Ellen Wright outlines changes in guidelines and perceptions for Domestic Violence

What are the new guidelines for domestic violence?

Devised by the Sentencing Council, and influenced by a public consultation, sentencing guidelines are a useful tool in a Judge’s inventory. They provide a framework within which an offence can be categorised, and an appropriate sentence determined.

On 24th May 2018, a new set of guidelines came into force bringing with them a change in which crimes containing an element of domestic violence or abuse are assessed and dealt with by the courts in England and Wales.

The guidelines apply to all offenders aged over 16 and specify that offences should be treated more seriously where a partner or family member is concerned. The Sentencing Council outline that this increase in severity for offences committed in the course of domestic violence is fuelled by the “violation of trust and security” that such offences naturally entail. It also recognises that domestic violence is rarely a ‘one off’, instead presenting as an ongoing pattern of behaviour; often increasing in severity and leaving a lasting effect on the victim.

 

What is the effect of the new domestic violence guidelines?

Not only do the guidelines increase the possible sentences in respect of offences committed through the course of an abusive relationship, they actively limit the mitigation that may be put forward by a defendant attempting to reduce the final sentence that they receive.

The guidelines advise Magistrates’ and Crown Courts to take “great care” where the offender or victim requests a less severe sentence in the interests of any children; a mitigating factor which ordinarily carries a great deal of weight. The guidance further stipulates that the potential detriment to any children caused by the breakdown of a relationship should be weighed against the harm that may be caused to a child through exposure to a relationship marred by domestic violence.

Furthermore, the guidelines outline that the penalty for domestic abuse should be determined by the seriousness of the crime and not by the wishes of the victim, combatting situations whereby a victim of domestic abuse makes an initial complaint in the ‘boil over’ point of fear or upset but then retracts the complaint after the situation has calmed and effectively reduced to ‘simmer’.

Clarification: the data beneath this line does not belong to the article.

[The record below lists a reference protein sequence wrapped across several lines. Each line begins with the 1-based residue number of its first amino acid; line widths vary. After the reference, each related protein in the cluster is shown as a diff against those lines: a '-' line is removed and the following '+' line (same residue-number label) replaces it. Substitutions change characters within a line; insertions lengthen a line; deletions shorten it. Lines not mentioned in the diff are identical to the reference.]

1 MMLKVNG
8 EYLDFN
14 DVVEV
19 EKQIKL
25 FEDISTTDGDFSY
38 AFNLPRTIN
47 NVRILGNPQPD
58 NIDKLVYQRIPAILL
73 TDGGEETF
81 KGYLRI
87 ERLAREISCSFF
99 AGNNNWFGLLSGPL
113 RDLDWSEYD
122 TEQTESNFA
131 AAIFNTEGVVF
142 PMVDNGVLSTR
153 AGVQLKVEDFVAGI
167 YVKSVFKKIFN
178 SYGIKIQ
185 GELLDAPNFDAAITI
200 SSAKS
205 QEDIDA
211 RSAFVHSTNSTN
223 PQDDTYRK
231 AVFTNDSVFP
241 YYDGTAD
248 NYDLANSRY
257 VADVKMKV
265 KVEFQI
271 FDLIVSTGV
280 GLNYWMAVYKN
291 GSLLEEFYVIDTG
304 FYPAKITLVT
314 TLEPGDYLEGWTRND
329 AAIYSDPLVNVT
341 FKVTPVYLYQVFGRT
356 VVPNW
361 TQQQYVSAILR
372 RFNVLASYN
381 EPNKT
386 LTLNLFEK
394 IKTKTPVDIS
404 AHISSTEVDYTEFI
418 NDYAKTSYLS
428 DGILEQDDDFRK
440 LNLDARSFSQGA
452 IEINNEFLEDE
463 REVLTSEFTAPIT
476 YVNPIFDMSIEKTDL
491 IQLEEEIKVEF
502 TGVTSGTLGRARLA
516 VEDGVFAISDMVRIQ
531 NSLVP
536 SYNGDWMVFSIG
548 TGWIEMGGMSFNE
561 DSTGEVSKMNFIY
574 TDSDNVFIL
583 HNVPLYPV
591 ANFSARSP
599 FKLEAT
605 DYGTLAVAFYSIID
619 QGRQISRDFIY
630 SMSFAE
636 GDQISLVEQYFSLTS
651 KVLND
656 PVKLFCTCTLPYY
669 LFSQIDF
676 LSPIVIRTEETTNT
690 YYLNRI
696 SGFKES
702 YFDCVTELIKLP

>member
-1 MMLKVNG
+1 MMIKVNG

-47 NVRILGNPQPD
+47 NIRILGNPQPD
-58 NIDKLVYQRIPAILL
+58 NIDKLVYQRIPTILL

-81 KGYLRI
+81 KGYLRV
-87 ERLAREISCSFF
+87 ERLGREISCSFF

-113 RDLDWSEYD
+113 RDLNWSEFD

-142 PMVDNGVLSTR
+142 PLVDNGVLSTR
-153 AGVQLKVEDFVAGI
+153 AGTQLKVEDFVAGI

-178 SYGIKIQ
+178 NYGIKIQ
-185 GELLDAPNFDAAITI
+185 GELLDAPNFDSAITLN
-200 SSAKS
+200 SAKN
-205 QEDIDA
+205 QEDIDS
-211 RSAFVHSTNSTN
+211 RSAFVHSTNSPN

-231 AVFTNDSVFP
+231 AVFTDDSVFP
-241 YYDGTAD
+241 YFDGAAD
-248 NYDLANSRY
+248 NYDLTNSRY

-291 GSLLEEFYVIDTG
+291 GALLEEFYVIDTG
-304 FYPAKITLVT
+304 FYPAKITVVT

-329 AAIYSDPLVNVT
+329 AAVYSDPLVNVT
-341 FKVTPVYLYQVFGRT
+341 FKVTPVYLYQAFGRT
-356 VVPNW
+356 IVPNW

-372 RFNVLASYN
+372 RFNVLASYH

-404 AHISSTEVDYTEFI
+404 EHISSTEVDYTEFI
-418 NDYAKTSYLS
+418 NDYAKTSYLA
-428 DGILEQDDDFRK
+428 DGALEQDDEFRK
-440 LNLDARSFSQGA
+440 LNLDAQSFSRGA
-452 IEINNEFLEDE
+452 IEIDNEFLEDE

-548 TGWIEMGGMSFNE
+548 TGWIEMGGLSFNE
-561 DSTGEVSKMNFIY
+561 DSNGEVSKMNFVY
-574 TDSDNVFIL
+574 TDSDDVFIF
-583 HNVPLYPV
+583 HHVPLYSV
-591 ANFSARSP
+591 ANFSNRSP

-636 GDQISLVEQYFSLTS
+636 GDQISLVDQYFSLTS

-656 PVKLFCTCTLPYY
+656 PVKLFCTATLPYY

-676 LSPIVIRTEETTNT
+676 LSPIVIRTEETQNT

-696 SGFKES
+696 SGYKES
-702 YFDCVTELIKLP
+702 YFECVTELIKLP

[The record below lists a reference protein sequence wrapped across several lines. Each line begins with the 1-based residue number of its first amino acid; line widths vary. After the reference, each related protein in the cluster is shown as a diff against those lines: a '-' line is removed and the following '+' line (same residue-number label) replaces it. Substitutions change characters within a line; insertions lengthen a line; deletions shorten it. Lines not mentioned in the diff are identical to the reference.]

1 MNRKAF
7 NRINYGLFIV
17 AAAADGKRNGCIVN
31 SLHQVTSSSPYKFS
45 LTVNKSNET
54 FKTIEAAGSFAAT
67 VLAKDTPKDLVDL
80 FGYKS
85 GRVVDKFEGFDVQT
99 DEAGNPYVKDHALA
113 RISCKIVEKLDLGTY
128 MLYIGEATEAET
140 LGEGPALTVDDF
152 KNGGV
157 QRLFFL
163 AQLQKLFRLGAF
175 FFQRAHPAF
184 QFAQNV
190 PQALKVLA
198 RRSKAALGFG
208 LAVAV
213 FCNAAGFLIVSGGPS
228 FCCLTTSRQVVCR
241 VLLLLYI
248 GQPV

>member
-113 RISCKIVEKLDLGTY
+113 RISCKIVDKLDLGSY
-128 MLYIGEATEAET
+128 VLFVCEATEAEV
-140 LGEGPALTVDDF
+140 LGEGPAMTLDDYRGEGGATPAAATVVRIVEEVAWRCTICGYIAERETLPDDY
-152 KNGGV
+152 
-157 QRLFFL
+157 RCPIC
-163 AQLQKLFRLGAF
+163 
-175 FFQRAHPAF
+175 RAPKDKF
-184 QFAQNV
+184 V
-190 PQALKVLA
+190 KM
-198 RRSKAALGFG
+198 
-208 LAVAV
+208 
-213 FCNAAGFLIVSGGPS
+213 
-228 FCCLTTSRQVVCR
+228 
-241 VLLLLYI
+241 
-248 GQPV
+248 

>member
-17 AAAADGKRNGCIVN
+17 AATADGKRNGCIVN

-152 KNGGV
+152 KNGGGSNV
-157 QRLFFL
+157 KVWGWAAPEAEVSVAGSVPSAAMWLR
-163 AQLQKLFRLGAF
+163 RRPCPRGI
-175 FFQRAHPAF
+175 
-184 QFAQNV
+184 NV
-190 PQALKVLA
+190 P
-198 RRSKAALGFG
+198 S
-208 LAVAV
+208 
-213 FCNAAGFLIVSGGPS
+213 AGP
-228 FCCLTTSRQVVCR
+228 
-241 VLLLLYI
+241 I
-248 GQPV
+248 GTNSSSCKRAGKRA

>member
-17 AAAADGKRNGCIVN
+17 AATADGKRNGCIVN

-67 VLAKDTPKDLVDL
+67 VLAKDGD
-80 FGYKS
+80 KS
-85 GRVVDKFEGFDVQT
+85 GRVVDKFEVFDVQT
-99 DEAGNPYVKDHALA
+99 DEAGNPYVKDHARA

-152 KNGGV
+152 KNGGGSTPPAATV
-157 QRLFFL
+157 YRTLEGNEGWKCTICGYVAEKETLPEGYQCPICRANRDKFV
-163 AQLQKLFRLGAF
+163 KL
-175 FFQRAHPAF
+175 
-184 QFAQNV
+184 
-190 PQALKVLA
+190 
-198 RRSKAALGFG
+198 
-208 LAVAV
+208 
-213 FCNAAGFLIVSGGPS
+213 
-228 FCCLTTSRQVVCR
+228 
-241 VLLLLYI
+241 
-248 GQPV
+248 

Victims who choose to reconnect with the offender after that person has been dealt with by the criminal justice system are further protected by the additional guidance that has been provided in respect of restraining orders with the guidance stating, “the views of the victim should be sought, but their consent is not required”. Where a victim makes a Victim Personal Statement (VPS) this will be considered by the court but where such a statement is not made, the new guidelines advise that it ought not to be assumed that no harm was caused.

Provocation will not be considered as a mitigating factor in sentencing, except in rare circumstances. A point which could perhaps, and with hope will, discourage ‘victim blaming’ on the part of the offender.

Perhaps most notable of all, is the consideration the new guidelines give to the use of technology in acts of domestic violence. It is anticipated that this extension will stretch across a wide range of offences currently absent from the variety of sentencing guidelines contained within the judge’s toolkit. In this respect, the guidelines outline that “abuse may take place through…other methods, including but not limited to, telephone calls, text, email, social networking sites or use of GPS tracking devices”. As a result, increasingly common methods of domestic abuse such as the use of social media to send threatening messages and the installation of electronic tracking devices on cars and phones are captured and dealt with by the sentencing framework.

The practical effect of the new guidelines is yet to be seen however, the changes indicate a new, more severe, approach to offences committed in an act of domestic violence. The fact an offence stems from a domestic incident will not be innocuous, instead it will be aggravating. Since the last guideline in 2006, societal perceptions of domestic violence have changed significantly, and a great deal has been done to tackle the taboo. The new guidelines recognise this and could potentially drive forward a further change in perceptions given their widely encompassing nature. Refuge, a charity for victims of domestic violence, welcome the new guidelines stating that they “better reflect the reality of domestic violence today”.

 

Are there any further changes?

The changes do not stop here. Summer of 2018 has seen the introduction of a new set of guidelines for the relatively new offence of coercive and controlling behaviour. It is hoped that these changes will lead to an increase in awareness, a development in perceptions and a reduction in instances of domestic violence.

 

 

Ellen Wright

15NBS Chambers